New relationships are scary. When you have eczema, fear can sometimes stop relationships before they get started. In an email interview, Abby Lai, who has lived with eczema for most of her life and educates others about eczema and nutrition through her blog, Prime Physique Nutrition, said “The most difficult thing about dating with eczema is being self-conscious about how the other person will think and feel about you once they find out that you have this condition. Thoughts like, ‘Will they still like me or love me if they find out I have this?’ and ‘Will they still find me attractive?’ are very common feelings to have.” Some people with eczema are afraid to enter a relationship or when they do, they worry that their partner will leave them.
Talking to your partner about your eczema
You may be afraid to talk about it because you fear your partner (or potential partner) will recoil in disgust or run away. You worry that having a flare (and by the way, worrying can contribute to triggering a flare), will turn your partner off. During a flare, you don’t feel your best, you are uncomfortable, itchy and possibly in pain. You may be irritable and tired. You might not want to be touched, you might be sensitive to temperature.
But these are all the reasons why you should talk to your partner. There may times when you don’t want to be touched or cuddled. The environment or touch could cause pain. “Don't be afraid to bring it up. If you know the subject will bother you and you feel uncomfortable, then get it out of the way early so you aren't constantly thinking about your skin. Break the tension and you will both feel closer because you have shared this side of you,” Kortney Kwong Hing, the founder and author of the blog, AllergyGirlsEats.Com, explained in an email interview. Assure your partner that if you request to not be touched, it isn’t that you don’t want to, it is that it may be painful to be touched right now.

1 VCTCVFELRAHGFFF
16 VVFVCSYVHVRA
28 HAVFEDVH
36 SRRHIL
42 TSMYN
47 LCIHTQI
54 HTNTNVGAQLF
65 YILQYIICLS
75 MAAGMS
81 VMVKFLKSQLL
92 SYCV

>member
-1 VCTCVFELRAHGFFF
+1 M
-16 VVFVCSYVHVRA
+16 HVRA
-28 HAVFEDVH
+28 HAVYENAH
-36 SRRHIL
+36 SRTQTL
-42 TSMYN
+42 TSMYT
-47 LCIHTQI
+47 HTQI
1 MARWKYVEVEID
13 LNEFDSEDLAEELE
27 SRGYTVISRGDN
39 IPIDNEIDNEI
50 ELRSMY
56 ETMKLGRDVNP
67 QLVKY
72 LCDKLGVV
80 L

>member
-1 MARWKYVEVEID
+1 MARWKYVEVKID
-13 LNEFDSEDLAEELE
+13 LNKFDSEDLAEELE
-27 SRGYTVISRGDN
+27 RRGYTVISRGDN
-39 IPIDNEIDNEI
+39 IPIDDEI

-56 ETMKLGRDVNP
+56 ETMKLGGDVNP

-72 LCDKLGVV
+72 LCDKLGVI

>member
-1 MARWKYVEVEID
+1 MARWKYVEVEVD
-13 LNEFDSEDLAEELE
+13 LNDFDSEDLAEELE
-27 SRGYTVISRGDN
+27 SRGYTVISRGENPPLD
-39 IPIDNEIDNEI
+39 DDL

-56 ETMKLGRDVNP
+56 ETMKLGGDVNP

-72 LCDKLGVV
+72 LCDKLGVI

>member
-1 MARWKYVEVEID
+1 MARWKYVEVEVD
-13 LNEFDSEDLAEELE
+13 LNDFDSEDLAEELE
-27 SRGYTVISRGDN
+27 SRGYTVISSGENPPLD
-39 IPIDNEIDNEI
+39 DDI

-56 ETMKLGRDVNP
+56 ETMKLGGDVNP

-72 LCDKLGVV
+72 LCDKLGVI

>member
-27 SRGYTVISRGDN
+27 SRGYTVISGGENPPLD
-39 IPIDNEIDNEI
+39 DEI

Even so, talking about it can be scary, Abby explains, “Bringing up the subject of eczema can be a very touchy subject to talk about. I would recommend bringing it up at the beginning of the relationship so that your partner is aware of what you are going through and you do not have to hide. It is always great to be upfront and to be honest so that your partner can walk with you, support you, and help empathize with you along the way.”
What you can do
Whether you are in a relationship or just beginning one, it is important to accept that someone can love you. Your fear may push someone away before the symptoms of eczema do. Give people a chance. If they say they like (love) you, take them at their word.
Be kind to yourself. The best way to attract people who are kind to you is to be kind to yourself. Treat yourself as you want other people to treat you. Forgive your mistakes, be tolerant of your set-backs, focus on your good qualities. Pay attention to your diet and your skin routine. Self-care is an important aspect of caring for your eczema according to the National Eczema Foundation. Choosing the right partner means being comfortable with who you are.
Kortney’s advice for dating with eczema:
“It can be difficult when I have a flare to be close or touched because I don't want to be hot or it hurts. It's important to share that it isn't a sign that you don't want to be intimate. Make sure to be open with how you are feeling so your partner knows why you may need some physical space.”
Abby’s advice for dating with eczema:
“My advice would be to enjoy your relationship and try not to worry and fear that your partner will leave you because of this. I often receive e-mails from people who are afraid of their partner leaving them, and I think this is rarer than most people think. It takes away your ability to enjoy your relationship. And most partners are more supportive and want to help you, more than you think. Remember to be honest with them about what you are going through so that they can help you through this.”
Remember that eczema doesn’t define you. You have many qualities that your partner was attracted to in the beginning. Your partner, or potential partner, chooses to be with you because they enjoy spending time with you.